In today’s workplaces – and honestly, everyday life – it’s anything but. Employers everywhere are embracing sustainability and mindfulness of their impact on the local and global environment and society. It’s no surprise they’re expecting their new and existing hires to do the same.
As one of the forum participants advised, policy-makers and how they go about implementing new technologies are also under growing scrutiny. With good reason: for example, Hungary’s electronic prescription service, which was rolled out in 2020, is used to issue over 800,000 prescriptions per day. Depending on how many images such a website contains and how easy it is to navigate, its carbon footprint can be enormous. At the same time, it can save thousands of trips to the doctor’s. Finding the right balance is key to achieving a sustainable outcome.
Educators must find ways to help children understand that the choices they make on a daily basis, whether it’s about what they eat, how long they shower or what they wear, can affect our planet sometimes even thousands of kilometres away from where they live.
One of the solutions presented at the forum that I found really inspiring – partly because it was very similar to our City of the Future course materials – was a project jointly launched by the city of Dublin and University College Dublin. In the programme, children are given the opportunity to take on the role of Lord Mayor of Dublin and make decisions about how the city should address rising sea levels caused by climate change. These include budget allocation, investment analysis and evaluating precautionary and reactionary measures.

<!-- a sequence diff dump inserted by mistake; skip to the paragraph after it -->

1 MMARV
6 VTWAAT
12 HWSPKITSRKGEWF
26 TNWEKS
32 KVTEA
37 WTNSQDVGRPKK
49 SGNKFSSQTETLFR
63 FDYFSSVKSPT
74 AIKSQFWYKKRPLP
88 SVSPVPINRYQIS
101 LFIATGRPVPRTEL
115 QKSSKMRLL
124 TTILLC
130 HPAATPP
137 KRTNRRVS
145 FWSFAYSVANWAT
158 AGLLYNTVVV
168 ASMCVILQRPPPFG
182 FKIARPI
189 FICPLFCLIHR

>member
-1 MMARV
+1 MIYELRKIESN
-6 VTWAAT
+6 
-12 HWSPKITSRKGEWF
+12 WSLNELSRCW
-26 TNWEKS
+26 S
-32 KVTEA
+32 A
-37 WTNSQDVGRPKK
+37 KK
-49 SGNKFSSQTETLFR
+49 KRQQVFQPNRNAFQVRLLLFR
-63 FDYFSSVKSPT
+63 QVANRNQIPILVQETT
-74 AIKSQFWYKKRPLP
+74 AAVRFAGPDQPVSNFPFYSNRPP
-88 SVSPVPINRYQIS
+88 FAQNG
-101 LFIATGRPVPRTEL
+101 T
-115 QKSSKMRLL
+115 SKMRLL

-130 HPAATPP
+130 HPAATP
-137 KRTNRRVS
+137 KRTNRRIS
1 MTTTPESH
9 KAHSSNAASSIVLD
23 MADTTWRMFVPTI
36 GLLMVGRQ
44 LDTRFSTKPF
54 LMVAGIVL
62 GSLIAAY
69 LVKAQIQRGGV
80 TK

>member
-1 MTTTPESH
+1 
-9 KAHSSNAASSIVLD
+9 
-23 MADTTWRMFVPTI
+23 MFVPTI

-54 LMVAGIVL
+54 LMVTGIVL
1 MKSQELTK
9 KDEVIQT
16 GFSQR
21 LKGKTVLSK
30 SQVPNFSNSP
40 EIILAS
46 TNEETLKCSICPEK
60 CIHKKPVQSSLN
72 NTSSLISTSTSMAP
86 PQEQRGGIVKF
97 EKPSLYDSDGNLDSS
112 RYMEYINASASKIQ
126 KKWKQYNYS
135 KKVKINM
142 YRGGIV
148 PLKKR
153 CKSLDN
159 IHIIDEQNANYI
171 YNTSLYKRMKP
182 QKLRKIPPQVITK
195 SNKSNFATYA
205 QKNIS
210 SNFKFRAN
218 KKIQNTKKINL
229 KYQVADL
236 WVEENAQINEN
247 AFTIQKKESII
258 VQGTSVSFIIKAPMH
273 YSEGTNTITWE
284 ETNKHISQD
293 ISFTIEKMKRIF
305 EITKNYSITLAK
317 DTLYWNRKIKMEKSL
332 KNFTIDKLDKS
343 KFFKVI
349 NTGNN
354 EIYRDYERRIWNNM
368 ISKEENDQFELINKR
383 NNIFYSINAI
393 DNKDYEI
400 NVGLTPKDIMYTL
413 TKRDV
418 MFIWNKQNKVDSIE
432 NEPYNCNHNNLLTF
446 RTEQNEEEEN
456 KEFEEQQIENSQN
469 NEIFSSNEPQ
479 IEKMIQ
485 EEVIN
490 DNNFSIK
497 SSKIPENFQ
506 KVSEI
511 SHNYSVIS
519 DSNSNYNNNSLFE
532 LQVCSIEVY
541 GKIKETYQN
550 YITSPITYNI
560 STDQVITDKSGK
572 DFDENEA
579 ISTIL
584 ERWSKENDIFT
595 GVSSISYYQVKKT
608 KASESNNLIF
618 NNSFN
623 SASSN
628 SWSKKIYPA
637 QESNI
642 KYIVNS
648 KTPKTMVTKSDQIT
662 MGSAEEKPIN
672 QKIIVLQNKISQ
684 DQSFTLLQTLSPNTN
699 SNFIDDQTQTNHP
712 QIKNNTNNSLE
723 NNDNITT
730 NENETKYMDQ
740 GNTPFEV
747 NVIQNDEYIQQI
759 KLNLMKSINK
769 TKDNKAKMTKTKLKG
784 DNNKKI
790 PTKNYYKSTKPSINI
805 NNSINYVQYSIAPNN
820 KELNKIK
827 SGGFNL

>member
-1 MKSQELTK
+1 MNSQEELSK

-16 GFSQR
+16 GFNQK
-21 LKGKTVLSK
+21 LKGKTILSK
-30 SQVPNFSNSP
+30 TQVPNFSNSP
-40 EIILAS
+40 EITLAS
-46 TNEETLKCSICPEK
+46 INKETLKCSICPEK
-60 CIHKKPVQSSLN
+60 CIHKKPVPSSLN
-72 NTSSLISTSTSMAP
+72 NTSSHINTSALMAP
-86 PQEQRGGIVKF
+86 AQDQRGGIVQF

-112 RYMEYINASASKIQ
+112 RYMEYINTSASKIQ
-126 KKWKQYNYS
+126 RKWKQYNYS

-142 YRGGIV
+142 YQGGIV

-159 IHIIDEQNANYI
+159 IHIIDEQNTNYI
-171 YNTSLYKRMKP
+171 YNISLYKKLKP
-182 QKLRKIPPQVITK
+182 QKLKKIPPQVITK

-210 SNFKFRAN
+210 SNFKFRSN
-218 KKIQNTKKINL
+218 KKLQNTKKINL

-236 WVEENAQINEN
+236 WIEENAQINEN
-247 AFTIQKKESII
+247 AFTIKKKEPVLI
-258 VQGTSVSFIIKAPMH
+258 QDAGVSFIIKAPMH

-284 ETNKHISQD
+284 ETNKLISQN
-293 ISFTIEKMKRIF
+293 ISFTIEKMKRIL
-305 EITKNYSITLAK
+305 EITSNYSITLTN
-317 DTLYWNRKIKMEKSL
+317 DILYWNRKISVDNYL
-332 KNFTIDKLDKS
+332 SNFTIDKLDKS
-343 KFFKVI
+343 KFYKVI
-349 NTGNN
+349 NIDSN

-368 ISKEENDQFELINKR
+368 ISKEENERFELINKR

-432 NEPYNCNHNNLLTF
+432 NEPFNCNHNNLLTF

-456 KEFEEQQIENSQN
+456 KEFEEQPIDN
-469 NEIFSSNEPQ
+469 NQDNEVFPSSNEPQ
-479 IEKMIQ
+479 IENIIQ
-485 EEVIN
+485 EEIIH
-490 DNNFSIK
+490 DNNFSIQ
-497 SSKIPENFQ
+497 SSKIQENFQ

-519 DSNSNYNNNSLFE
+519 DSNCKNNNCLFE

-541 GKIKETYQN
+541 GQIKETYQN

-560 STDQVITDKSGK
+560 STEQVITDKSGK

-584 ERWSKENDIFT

In the same spirit, our City of the Future course materials challenge children to complete a fully-fledged urban design and development project, each of them with their own area of responsibility but with a single goal in mind: finding solutions to the most pressing problems cities around the world are facing today. In our Global Warning course, students set off on an imaginary expedition around the world to see the damage that climate change has wrought on the planet but also how creativity, empathy and working together can pave the way towards rebuilding it.
Listening to my fellow education experts, I was confirmed in my belief that the right way of tackling the green education challenge is through understanding the part each of us plays in the grand scheme of things and learning the skills we need to fight climate change.
I do recommend that you listen to my fellow presenters and forum discussions here and download our climate change education playbook here for proven strategies for addressing the climate crisis in the classroom. If you’re looking for comprehensive course materials for climate change and sustainability education, you might want to explore our suite here.
Ádám Horváth is Head of Pedagogy at Maker’s Red Box. A champion of digital and STEAM education reforms, Ádám has dedicated the past two decades to developing digital education programmes and advising schools, communities, businesses and governments on how to get them right. He has also serves as a judge at the World Robot Olympiad and at the FIRST LEGO League Open European Championship, and is an EU Code Week ambassador.
We’d love to share the insight we have gained in the past five years experimenting with it. Read Unleash the power of maker education: a guide for teachers. The English language ebook contains ten questions about getting started with maker education, all answered.